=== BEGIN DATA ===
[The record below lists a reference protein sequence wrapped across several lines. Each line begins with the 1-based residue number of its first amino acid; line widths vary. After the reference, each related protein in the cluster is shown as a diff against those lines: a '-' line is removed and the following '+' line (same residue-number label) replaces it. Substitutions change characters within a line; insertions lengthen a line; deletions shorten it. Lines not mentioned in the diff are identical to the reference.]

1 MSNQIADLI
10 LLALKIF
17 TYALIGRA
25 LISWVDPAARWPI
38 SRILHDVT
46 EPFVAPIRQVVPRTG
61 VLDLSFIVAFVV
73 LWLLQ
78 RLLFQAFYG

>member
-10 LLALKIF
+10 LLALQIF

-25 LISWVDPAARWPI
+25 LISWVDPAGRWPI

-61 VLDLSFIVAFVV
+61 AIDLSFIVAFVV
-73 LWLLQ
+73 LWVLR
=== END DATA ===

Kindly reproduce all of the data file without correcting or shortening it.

[The record below lists a reference protein sequence wrapped across several lines. Each line begins with the 1-based residue number of its first amino acid; line widths vary. After the reference, each related protein in the cluster is shown as a diff against those lines: a '-' line is removed and the following '+' line (same residue-number label) replaces it. Substitutions change characters within a line; insertions lengthen a line; deletions shorten it. Lines not mentioned in the diff are identical to the reference.]

1 MSNQIADLI
10 LLALKIF
17 TYALIGRA
25 LISWVDPAARWPI
38 SRILHDVT
46 EPFVAPIRQVVPRTG
61 VLDLSFIVAFVV
73 LWLLQ
78 RLLFQAFYG

>member
-10 LLALKIF
+10 LLALQIF

-25 LISWVDPAARWPI
+25 LISWVDPAGRWPI

-61 VLDLSFIVAFVV
+61 AIDLSFIVAFVV
-73 LWLLQ
+73 LWVLR